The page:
It has arrived! The biggest event in the UK Tabletop calendar is finally upon us, and so myself and two friends (Luke & Simon) have trekked down for the entire weekend to see what the fuss is all about. I must confess that this is only my first time here, so this blog is a general guide to the event, viewing the chaos through a fresh, untainted set of eyes. I'll try to keep the puns to a minimum too.
Upon arriving, I didn't know how large the event was going to be. I'd heard rumours that this year it was going to be expanding to a new venue, and even Tom Vasel said they're expecting 8,000 people so my expectations were not vast, but lightly elevated. Think of it as being on tip toes. Getting to the NEC (which as far as I can see is a great location), we were greeted with a short, short line to collect tickets. Having been to Essen, this was something of a surprise. Look and learn Germany!
The hall itself was pretty big, and nicely packed with stalls. Not so much you have to squeeze yourself in to it or, worse, get bags smacking you round the head when you're just trying to play Knitwit, but not so little that it didn't feel like there was enough to do. But, and this is a big but (no laughing), it is certainly not on the same scale as Essen. Not yet anywho. With one hall, and the neighbouring hotel Hilton providing many other mini venues to stage recordings and open gaming, it still offers more than enough to fill a weekend. This is only its tenth year though, so I have no doubt we'll see the expo grow in the years to come.
Back to the games. We weren't lucky enough to score press passes (next year perhaps?) but there was still a lot to see. We took a quick, aimless gander around Hall 1 soaking it all in, before making our way to friend of C&G, Gavin Birnbaum (we interviewed him on this podcast). There I picked up two of his games, the first of which I believe is on sale for the first time ever which is called 'Carreau' and another never before seen 'Rally Cross'. Expect to see reviews of these games very soon!
Afterwards, we tried our hand at a new game by Mayfair Games called 'Costa Rica', a push your luck game about photographing animals while not getting bitten by mosquitoes. It has, as you might have guessed, Euro written all over it. You each have an explorer in six different groups, who start on each corner of the island, made up of hexagonal grids, and on your turn you lead a trek as far as you like, collecting sets of photographs on the way (the more photographs you get of each animal the more points you score) but the tiles disappear after you've visited so some other explorer groups can get stranded, which adds a little strategy to the decisions and all the while you're avoiding revealing mosquito threats. And trust me, as somebody who has visited said country, there are a very real threat... at least for everyone else. The little buggers don't want me it seems. Maybe it's the one gift I have. Anyway, I'm sure we'll have a little preview for it soon.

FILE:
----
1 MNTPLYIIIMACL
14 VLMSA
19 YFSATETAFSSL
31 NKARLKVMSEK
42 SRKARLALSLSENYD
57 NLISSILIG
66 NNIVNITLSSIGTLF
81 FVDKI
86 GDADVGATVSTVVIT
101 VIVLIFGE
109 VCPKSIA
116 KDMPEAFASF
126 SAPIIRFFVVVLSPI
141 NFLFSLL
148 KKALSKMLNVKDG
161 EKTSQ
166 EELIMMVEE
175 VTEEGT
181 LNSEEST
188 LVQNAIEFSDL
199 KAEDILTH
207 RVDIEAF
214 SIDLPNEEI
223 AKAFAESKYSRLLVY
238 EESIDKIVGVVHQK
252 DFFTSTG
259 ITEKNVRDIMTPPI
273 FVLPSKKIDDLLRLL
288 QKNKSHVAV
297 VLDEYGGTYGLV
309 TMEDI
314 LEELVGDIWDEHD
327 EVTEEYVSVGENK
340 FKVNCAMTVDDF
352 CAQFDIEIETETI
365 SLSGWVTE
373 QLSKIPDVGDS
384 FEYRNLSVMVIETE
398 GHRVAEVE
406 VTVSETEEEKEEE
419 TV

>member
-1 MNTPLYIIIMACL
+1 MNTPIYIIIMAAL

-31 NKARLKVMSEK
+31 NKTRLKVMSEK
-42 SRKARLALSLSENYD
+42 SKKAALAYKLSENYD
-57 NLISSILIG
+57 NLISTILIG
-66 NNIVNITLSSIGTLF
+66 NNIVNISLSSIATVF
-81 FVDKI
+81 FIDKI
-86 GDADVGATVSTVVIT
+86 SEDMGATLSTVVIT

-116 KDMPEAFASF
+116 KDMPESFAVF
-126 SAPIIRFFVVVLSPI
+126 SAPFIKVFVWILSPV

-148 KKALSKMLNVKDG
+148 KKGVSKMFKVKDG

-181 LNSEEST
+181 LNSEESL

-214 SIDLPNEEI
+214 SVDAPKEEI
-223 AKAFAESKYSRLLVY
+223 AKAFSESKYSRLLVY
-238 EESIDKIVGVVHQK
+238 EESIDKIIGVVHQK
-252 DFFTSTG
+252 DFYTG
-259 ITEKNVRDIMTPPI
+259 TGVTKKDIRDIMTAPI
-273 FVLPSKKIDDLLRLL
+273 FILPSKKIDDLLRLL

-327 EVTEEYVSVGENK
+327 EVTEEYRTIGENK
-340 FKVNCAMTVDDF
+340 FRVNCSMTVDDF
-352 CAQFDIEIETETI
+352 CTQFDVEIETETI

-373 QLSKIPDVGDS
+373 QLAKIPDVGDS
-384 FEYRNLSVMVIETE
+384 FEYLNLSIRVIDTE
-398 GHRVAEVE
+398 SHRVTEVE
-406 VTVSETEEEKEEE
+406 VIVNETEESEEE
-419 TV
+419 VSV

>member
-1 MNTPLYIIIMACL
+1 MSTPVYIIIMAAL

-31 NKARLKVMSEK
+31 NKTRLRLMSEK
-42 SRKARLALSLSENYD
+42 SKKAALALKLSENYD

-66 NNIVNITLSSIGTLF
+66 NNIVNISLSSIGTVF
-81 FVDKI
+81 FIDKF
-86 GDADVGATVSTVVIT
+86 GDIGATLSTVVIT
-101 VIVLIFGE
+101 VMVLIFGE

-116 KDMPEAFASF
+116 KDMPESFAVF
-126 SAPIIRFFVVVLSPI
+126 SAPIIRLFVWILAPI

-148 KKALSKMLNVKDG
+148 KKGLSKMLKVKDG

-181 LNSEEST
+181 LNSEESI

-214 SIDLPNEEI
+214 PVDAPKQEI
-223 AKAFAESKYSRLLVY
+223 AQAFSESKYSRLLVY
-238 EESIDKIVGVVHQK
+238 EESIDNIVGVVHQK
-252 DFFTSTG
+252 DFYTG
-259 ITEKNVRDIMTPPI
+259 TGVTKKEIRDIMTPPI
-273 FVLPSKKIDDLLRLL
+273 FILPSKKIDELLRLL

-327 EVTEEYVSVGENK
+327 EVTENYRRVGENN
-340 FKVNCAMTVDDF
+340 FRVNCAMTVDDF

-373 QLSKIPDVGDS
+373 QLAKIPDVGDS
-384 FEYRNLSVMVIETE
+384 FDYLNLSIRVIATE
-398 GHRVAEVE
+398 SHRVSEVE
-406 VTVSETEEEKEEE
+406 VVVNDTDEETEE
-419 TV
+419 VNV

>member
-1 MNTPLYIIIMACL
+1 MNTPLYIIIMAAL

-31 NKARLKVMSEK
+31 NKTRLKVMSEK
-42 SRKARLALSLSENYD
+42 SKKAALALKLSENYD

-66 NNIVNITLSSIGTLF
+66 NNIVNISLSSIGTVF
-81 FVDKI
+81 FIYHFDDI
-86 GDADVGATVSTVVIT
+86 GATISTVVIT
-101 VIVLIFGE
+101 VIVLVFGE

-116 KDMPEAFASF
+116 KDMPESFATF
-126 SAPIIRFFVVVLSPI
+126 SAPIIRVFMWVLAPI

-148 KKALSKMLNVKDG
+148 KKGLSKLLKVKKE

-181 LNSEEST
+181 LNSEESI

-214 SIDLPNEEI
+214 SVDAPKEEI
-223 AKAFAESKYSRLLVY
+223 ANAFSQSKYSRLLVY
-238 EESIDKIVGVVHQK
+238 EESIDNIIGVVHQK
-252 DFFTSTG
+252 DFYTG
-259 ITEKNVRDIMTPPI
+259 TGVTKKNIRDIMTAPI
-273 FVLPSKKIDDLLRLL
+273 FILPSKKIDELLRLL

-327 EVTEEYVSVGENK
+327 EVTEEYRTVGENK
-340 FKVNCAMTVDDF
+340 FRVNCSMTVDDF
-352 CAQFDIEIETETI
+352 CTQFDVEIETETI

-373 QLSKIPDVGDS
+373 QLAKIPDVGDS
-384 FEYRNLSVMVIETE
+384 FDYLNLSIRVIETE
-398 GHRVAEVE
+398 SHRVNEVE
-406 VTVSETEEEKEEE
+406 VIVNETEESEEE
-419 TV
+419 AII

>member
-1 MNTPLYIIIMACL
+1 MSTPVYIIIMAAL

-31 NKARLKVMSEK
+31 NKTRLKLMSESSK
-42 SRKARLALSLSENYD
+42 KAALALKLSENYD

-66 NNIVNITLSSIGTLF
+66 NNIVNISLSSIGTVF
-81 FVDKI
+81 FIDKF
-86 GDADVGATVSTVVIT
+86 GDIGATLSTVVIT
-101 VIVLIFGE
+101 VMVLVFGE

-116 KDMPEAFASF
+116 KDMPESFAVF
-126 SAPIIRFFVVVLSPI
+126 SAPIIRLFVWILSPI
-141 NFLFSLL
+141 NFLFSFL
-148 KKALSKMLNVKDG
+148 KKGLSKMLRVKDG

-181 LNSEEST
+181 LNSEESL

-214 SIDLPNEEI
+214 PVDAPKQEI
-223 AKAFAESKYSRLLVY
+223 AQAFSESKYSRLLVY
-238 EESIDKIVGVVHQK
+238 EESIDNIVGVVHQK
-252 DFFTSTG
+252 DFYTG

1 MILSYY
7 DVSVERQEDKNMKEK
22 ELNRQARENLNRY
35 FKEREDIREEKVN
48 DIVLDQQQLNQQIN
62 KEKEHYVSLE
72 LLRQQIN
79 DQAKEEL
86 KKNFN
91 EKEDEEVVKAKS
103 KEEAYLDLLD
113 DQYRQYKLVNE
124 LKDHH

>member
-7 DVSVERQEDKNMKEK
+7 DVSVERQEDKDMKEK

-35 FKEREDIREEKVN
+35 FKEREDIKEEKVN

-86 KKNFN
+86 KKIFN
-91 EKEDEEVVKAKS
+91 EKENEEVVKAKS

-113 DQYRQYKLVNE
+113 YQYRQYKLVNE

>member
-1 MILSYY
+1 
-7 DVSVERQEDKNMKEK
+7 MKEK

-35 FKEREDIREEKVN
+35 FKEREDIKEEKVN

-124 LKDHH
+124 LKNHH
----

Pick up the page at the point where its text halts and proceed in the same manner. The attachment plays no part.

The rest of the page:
Next up we decided to head to a seminar called 'Is there anything new under the sun?' hosted by Eric Lang (designer of Blood Rage), Lewis Pulsipher (designer of Sea Kings, Britannia) and Christian Petersen (CEO of Fantasy Flight Games). It was an interesting discussion on the importance of innovation in games. The general consensus was that designers don't necessarily strive for innovation, instead they try to make a game that befits the general goal or purpose of the game and hope that it feels fresh in doing so. They touched on the trials of balancing nostalgia with innovation, and one poignant nugget of information was that with nostalgic memory, we are often in love with the idea of remembering what we love, without actually loving the thing we are fond of remembering, so when games designers take on licenses or remake old games, it is often about bringing a sense of today into a game from yesterday. Additionally, In terms of board gaming with apps, particularly as Eric designed the first tabletop game that requires the use of an app (XCOM: Enemy Unknown), he said that he expected it to get a backlash but then was surprised at the positive impact it had with the community, with Christian highlighting that it was in fact a financial success for them, so expect more in the future I guess. Definitely a neat highlight that I'm glad I attended.
After that, we awaited our inevitable loss in the prize draw for the Pandemic: Reign Of Cthulhu, with fifteen lucky people being the first people to own this game... in the world! Crazy. Afterwards we snuck off to the Arden Suite in the Hilton to observe our enemies (I kid, I kid) from the Shut Up & Sit Down site, who were recording their live podcast. Those guys really do know how to do an entertaining recording, that's for sure, filling it with entertaining anecdotes and just generally giving refreshing opinions on the board games they had seen during their brief visit to the show thus far. Though, rather interestingly, they had only just discovered the delights of Treasure Hunter (which we covered in our video from Spiel 2015 which you can find here) and Colt Express which I have been telling Ben about forever (I promise I will shut up about it now).
And to finish off the evening, after satiating our hunger with festival food, we managed to get ourselves time to play expo favourite 'Two Rooms & A Boom' and while I love this game, do you know what I don't love? Being a vanilla character in ALL THREE GAMES! Granted, there should still be fun to be had but when you play this game once every few months, you do get your heart set on a role of some kind, to use and abuse it, but alas, that wasn't to happen for me this time. Regardless, it was still fun to grab so many strangers into the game, which happened the more games we played.
And that was it! End of day one, a lot seen, a lot more to see tomorrow, and lots of games to be played. More tomorrow!